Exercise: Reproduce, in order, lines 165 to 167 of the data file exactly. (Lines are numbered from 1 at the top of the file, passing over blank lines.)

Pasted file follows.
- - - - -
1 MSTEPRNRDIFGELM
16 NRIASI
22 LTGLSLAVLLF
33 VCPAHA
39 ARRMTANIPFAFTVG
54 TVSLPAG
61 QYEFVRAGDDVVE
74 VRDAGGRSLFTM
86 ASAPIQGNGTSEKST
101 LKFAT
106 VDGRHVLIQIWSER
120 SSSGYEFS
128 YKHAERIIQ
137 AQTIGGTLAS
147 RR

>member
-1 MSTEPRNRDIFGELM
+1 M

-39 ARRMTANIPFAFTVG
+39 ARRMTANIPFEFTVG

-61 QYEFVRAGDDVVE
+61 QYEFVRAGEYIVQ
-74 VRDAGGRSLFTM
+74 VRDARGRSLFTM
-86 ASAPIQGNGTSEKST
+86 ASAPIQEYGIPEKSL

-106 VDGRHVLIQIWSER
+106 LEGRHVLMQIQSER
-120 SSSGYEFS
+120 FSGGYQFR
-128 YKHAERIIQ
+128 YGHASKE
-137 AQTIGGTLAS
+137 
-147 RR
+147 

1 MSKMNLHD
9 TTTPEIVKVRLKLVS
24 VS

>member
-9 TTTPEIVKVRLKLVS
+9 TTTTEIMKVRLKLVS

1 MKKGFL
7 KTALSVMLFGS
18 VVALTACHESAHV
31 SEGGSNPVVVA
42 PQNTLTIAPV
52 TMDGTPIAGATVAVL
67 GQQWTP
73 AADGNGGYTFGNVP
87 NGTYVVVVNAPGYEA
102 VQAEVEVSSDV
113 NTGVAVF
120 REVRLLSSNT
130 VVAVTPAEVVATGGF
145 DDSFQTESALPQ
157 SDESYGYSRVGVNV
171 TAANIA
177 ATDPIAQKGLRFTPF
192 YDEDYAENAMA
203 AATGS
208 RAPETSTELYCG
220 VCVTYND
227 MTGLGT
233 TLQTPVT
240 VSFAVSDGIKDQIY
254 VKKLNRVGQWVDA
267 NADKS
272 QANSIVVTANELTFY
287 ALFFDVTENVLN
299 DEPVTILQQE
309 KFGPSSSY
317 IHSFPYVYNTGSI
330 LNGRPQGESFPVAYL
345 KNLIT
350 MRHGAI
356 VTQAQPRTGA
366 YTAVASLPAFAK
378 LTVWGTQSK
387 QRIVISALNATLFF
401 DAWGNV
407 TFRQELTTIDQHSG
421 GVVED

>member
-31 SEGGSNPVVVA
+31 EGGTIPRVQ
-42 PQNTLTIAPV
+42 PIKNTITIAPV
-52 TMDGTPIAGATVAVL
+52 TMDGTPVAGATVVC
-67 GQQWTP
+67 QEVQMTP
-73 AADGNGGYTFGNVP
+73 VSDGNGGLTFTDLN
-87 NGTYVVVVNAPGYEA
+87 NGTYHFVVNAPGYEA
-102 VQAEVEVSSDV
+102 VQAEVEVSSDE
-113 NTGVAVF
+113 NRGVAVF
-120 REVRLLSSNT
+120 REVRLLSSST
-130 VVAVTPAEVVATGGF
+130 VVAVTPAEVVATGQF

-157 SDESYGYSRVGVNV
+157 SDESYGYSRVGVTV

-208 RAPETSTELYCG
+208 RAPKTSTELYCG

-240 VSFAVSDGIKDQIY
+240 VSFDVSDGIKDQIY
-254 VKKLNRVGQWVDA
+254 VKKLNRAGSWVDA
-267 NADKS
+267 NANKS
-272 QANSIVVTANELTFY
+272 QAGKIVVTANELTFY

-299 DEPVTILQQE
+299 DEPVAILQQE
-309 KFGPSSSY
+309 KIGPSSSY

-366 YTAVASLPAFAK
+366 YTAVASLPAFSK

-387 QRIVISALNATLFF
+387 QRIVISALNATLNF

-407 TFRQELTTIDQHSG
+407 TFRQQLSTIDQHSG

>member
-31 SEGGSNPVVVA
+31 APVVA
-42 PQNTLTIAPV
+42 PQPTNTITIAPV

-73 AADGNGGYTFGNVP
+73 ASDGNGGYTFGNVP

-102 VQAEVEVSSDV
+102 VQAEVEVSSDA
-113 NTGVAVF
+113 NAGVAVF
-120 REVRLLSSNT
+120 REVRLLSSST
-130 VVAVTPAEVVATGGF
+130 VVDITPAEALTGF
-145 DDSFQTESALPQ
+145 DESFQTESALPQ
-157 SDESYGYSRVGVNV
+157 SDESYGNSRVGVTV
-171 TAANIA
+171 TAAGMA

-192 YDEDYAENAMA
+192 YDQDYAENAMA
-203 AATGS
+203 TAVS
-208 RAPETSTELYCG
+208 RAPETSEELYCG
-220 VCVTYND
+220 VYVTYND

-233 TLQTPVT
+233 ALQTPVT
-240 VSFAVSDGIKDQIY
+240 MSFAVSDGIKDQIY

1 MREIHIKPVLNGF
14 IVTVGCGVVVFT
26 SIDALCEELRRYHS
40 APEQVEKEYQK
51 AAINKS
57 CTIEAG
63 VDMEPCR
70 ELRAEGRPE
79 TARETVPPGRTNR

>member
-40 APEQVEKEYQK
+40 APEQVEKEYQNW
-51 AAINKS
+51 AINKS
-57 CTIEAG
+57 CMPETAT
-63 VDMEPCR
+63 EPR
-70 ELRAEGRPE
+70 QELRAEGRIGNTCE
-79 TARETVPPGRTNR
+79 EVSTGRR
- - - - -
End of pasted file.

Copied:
57 CTIEAG
63 VDMEPCR
70 ELRAEGRPE